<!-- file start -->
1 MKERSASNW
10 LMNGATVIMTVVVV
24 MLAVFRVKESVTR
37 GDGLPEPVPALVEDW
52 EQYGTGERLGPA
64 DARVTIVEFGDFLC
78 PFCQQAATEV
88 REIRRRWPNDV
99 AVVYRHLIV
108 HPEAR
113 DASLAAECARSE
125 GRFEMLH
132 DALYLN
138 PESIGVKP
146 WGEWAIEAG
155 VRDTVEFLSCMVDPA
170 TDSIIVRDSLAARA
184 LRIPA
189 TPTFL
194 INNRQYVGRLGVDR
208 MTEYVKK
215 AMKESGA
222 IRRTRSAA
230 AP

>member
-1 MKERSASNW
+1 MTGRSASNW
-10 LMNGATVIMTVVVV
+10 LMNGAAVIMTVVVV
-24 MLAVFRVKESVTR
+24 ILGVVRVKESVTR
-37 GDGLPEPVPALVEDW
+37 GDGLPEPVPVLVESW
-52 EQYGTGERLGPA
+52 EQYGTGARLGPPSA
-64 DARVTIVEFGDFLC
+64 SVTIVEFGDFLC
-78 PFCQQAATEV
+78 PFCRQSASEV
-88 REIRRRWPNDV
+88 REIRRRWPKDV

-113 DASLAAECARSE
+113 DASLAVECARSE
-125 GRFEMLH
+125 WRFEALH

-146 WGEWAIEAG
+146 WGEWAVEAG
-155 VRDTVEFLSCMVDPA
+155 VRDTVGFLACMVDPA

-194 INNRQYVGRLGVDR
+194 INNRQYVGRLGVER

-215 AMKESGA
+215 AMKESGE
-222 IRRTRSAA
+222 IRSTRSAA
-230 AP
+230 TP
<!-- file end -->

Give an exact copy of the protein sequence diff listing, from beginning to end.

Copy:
1 MKERSASNW
10 LMNGATVIMTVVVV
24 MLAVFRVKESVTR
37 GDGLPEPVPALVEDW
52 EQYGTGERLGPA
64 DARVTIVEFGDFLC
78 PFCQQAATEV
88 REIRRRWPNDV
99 AVVYRHLIV
108 HPEAR
113 DASLAAECARSE
125 GRFEMLH
132 DALYLN
138 PESIGVKP
146 WGEWAIEAG
155 VRDTVEFLSCMVDPA
170 TDSIIVRDSLAARA
184 LRIPA
189 TPTFL
194 INNRQYVGRLGVDR
208 MTEYVKK
215 AMKESGA
222 IRRTRSAA
230 AP

>member
-1 MKERSASNW
+1 MTGRSASNW
-10 LMNGATVIMTVVVV
+10 LMNGAAVIMTVVVV
-24 MLAVFRVKESVTR
+24 ILGVVRVKESVTR
-37 GDGLPEPVPALVEDW
+37 GDGLPEPVPVLVESW
-52 EQYGTGERLGPA
+52 EQYGTGARLGPPSA
-64 DARVTIVEFGDFLC
+64 SVTIVEFGDFLC
-78 PFCQQAATEV
+78 PFCRQSASEV
-88 REIRRRWPNDV
+88 REIRRRWPKDV

-113 DASLAAECARSE
+113 DASLAVECARSE
-125 GRFEMLH
+125 WRFEALH

-146 WGEWAIEAG
+146 WGEWAVEAG
-155 VRDTVEFLSCMVDPA
+155 VRDTVGFLACMVDPA

-194 INNRQYVGRLGVDR
+194 INNRQYVGRLGVER

-215 AMKESGA
+215 AMKESGE
-222 IRRTRSAA
+222 IRSTRSAA
-230 AP
+230 TP